Moneybox

Why Louis Vuitton Suddenly Cares About the Logging Business

A Louis Vuitton bag is seen alongside a forest.
Photo illustration by Slate. Photos by Amazon and Getty Images Plus.

This story was originally published by Canada’s National Observer and has been republished here as part of the Climate Desk collaboration.

While a pitched battle is underway to save old-growth trees on the West Coast, a British Columbia–based environmental nonprofit, Canopy, is conscripting a contingent of global and luxury brands that are pledging to eliminate packaging made from the world’s ancient and endangered forests.

And that growing commitment by renowned companies—whether in food, fashion, beauty, or publishing—may push change on the ground in B.C.’s old-growth forests and its wood and pulp and paper sectors, said Nicole Rycroft, executive director of Canopy.

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French luxury conglomerate Moët Hennessy Louis Vuitton, also known as LVMH, just partnered with that Vancouver-based environmental nonprofit on its Pack4Good initiative, as well as other projects, to transform its supply chains and ensure its packaging isn’t sourced from the increasingly vulnerable forest ecosystems that combat climate change and protect plummeting biodiversity on the planet.

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With a reported revenue of around $55 billion, LVMH represents 75 iconic maisons, or houses, including Christian Dior, Givenchy, Fenty by Rihanna, and Stella McCartney; spirits and champagnes such as Dom Pérignon, Moët & Chandon, Hennessy; and watch companies including Bulgari and TAG Heuer.

Launched in October 2019, Pack4Good now includes 232 brand partners, representing a combined revenue of over $132 billion, Rycroft said.

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Billions of trees are cut down every year around the world to produce paper-based packaging, much of it sourced from high-carbon forests and endangered species habitats. The Pack4Good alliance intends to shift those numbers, Rycroft said.

The eagerness of companies to sign on to Canopy’s initiative in just 18 months is reflective of the wider public sentiment around the need to protect ancient forests, both in B.C. and around the globe, she added: “I think what’s happening in B.C. is absolutely reflective of what’s happening around the world. And what’s happening is that market tolerance for any product that’s made from endangered, climate-essential forests is dropping very quickly.”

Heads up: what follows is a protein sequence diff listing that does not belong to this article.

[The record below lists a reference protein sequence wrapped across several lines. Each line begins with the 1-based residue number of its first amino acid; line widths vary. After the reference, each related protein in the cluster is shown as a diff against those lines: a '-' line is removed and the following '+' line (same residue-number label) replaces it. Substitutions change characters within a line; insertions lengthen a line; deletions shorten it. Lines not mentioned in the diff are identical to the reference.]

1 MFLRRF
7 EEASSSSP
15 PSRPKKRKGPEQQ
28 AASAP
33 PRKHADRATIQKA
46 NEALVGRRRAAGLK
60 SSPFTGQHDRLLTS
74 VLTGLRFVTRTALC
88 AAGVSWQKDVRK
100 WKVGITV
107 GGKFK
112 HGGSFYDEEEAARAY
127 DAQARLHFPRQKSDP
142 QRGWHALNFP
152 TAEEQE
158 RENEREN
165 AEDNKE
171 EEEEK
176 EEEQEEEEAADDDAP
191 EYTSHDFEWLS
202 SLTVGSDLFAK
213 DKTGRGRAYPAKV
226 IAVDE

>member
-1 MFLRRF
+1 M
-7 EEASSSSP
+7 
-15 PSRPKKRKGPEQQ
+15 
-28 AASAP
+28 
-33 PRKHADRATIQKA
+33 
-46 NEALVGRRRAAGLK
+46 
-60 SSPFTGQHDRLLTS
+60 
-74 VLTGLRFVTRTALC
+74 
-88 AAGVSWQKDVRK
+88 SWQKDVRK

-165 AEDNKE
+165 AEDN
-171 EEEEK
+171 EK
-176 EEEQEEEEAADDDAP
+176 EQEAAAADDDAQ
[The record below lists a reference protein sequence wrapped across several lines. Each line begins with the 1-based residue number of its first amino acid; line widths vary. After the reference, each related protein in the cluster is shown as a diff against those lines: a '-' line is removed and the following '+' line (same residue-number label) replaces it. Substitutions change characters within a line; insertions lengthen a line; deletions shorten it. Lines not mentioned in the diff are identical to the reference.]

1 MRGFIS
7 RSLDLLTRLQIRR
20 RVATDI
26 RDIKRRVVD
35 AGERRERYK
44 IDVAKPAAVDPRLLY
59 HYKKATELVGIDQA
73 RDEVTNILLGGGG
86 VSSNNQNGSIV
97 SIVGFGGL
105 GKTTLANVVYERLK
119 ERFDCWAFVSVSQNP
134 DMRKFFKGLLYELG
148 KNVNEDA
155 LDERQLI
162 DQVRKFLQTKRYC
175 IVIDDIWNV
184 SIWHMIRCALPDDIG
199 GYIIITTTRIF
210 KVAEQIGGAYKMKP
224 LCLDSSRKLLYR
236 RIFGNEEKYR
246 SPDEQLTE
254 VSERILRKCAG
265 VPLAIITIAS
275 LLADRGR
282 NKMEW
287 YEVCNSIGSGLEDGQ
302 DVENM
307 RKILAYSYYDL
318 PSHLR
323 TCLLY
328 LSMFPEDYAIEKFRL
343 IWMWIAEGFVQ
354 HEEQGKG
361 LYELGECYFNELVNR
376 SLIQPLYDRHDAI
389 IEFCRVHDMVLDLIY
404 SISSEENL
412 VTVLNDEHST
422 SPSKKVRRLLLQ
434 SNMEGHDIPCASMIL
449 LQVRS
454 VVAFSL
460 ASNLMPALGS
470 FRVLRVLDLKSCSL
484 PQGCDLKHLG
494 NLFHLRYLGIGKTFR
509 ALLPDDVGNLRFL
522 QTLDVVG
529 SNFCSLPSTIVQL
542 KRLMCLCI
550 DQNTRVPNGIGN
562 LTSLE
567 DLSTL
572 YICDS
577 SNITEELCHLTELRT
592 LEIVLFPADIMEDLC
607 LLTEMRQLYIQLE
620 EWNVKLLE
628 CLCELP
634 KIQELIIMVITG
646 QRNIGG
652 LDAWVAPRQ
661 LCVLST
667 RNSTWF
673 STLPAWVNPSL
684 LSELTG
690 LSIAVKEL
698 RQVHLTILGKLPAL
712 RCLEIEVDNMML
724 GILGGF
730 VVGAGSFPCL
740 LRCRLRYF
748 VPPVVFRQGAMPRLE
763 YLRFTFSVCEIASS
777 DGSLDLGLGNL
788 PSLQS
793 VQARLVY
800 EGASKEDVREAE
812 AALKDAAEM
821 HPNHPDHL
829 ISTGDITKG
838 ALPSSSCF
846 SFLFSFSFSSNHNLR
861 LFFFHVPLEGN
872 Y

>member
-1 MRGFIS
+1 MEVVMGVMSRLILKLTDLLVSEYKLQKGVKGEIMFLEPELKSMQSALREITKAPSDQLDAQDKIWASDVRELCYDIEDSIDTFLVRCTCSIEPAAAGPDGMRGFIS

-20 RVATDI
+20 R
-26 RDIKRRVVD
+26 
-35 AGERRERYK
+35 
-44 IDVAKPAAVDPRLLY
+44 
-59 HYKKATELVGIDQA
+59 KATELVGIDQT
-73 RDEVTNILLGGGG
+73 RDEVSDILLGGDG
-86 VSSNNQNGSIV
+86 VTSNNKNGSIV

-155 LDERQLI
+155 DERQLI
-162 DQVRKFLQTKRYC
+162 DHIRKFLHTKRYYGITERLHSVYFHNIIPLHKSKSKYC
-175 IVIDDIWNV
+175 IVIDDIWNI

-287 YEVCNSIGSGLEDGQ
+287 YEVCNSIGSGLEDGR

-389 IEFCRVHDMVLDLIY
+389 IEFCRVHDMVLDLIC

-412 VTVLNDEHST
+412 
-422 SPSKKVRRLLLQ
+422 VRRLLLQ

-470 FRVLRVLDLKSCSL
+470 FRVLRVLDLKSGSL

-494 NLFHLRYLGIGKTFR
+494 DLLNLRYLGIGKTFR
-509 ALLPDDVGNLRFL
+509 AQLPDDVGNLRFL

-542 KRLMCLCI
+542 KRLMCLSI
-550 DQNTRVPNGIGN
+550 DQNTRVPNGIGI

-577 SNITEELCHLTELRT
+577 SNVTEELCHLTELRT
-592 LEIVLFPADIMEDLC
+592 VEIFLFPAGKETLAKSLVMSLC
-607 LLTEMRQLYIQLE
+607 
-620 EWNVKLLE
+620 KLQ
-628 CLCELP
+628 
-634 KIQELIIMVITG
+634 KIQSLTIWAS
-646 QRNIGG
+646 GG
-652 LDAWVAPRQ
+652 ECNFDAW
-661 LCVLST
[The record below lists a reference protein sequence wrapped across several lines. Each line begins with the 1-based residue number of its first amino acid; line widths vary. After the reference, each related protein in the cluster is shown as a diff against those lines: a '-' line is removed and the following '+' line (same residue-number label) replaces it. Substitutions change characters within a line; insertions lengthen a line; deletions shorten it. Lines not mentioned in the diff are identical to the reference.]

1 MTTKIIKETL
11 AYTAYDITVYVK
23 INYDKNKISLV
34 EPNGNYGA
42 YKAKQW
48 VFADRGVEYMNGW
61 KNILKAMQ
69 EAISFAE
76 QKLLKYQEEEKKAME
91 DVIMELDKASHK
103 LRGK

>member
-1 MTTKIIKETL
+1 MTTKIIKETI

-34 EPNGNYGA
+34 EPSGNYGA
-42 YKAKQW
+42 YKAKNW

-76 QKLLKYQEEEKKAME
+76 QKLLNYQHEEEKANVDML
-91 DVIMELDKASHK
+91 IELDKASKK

B.C. is currently embroiled in the politics of old-growth logging, as activists continue a nine-month-long civil disobedience campaign to block logging activity in the Fairy Creek watershed and in other areas on southwestern Vancouver Island.

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A large majority of British Columbians—85 percent—want the NDP government to keep its election promises “ around protecting old-growth forests,” according to a new survey by the Sierra Club B.C. and Insights West.

Many companies, also pushed by consumer pressure, have recognized their bottom line and concern for the environment are no longer mutually exclusive, Rycroft said, noting that in addition to global warming, there has been a 70 percent decline in biodiversity since the 1970s:

“Business leaders are keenly aware of the science indicating that this is a turnaround decade for our planet. They are keenly aware that it’s imperative to transform unsustainable, linear supply chains that were developed based on last century’s destructive practices and literally jeopardizing life on Earth.”

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Pack4Good partners pledge that by the end of 2022, all their packaging will be minimal and free of fiber from at-risk or old-growth forests and will support the use of recycled paper or next-generation fibers, such as agriculture waste. Or, at the very least, businesses will use Forest Stewardship Concil–certified wood when virgin forest fiber is used.

But Rycroft, who recently won a U.S.$3 million grant and support package from the Climate Breakthrough Project, has a global plan and wants to develop new technological solutions that use agricultural residues such as straw or food waste and old clothing to create paper products without trees.

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B.C. itself could potentially revive its forest, and its flagging pulp and paper sectors, by examining alternatives to using tree fiber, which is in increasingly short supply, she added: “Not all B.C pulp mills are immediately adjacent to agricultural residue, but there are other alternatives that are available, and we have seen a slew of mills closed and jobs lost because the wood supply gets logged out.”

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And B.C. needs to change its approach to old-growth forests and fiber sooner rather than later, she said. It’s no longer acceptable or practical to turn mature trees around the globe into pizza boxes.

“Markets are shifting very quickly, and sourcing regions like B.C., where we continue to log 400- to 800-year-old trees, are trailing behind where their large corporate customers are heading,” she said. “Ultimately, jurisdictions like British Columbia, like some others around the world, will be left behind if they don’t change. And the crazy-making thing is that there are viable alternatives that are ready and just waiting to be scaled.”

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